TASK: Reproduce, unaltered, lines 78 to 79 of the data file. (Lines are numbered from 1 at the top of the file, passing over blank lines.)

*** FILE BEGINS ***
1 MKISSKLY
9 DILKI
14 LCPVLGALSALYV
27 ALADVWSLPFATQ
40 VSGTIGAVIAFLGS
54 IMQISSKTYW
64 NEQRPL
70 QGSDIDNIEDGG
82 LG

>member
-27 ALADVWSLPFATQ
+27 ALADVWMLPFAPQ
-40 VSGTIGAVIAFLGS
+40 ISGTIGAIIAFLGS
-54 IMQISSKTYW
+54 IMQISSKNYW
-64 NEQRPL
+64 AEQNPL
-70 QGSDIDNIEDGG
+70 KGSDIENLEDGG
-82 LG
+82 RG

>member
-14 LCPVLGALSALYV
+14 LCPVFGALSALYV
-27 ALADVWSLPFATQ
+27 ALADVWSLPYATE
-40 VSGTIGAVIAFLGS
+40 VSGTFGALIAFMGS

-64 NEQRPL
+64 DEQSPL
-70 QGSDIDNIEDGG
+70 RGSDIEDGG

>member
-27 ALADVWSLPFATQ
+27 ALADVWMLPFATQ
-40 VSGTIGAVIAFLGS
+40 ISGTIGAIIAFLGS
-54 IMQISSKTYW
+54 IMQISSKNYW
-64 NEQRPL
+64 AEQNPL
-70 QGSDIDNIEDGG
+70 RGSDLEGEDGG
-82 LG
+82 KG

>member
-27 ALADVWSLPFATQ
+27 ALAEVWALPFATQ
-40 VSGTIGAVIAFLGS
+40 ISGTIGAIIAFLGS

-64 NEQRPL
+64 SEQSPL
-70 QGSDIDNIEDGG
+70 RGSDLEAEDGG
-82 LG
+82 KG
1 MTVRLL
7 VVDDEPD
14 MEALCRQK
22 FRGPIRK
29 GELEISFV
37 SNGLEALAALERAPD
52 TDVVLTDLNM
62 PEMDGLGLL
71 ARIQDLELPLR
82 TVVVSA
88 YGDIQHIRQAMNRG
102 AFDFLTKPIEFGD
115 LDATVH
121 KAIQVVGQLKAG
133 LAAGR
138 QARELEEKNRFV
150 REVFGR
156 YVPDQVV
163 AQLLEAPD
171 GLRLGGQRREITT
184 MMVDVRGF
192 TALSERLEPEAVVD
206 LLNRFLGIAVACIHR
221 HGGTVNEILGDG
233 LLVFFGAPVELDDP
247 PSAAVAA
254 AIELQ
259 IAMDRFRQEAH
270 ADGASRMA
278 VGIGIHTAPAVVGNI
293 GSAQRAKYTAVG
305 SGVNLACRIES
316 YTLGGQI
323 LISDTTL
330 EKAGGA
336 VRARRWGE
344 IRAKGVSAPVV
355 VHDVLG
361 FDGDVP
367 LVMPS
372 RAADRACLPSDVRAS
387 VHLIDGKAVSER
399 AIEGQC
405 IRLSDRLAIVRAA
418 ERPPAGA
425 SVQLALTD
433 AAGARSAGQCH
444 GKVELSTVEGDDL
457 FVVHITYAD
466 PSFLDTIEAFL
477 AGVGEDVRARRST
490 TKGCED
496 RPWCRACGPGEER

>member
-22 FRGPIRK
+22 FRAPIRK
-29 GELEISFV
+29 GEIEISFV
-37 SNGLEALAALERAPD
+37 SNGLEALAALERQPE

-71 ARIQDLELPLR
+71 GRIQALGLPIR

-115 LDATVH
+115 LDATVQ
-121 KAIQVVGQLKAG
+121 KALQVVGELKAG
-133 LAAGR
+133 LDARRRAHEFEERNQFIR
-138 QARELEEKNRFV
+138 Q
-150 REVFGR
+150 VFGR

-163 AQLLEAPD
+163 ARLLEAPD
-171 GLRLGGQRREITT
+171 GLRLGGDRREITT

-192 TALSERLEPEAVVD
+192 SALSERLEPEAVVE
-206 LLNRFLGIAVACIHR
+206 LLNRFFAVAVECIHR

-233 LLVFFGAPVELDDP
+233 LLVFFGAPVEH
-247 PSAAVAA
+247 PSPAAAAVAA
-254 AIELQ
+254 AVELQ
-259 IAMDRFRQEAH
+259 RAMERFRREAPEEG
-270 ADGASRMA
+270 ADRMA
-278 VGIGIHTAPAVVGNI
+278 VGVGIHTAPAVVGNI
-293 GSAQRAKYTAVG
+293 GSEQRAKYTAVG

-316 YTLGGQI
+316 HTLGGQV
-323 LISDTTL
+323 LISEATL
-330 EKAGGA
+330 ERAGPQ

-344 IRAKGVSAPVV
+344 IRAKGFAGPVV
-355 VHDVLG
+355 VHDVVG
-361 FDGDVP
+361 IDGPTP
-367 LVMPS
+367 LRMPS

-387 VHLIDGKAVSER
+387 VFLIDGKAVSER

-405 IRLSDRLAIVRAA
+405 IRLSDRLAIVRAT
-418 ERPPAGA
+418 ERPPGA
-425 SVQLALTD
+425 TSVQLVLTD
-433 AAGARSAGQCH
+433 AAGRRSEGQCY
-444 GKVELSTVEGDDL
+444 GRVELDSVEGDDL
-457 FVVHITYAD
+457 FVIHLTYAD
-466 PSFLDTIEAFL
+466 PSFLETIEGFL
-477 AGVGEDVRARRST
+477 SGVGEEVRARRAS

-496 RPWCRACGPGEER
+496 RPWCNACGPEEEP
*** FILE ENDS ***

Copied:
184 MMVDVRGF
192 TALSERLEPEAVVD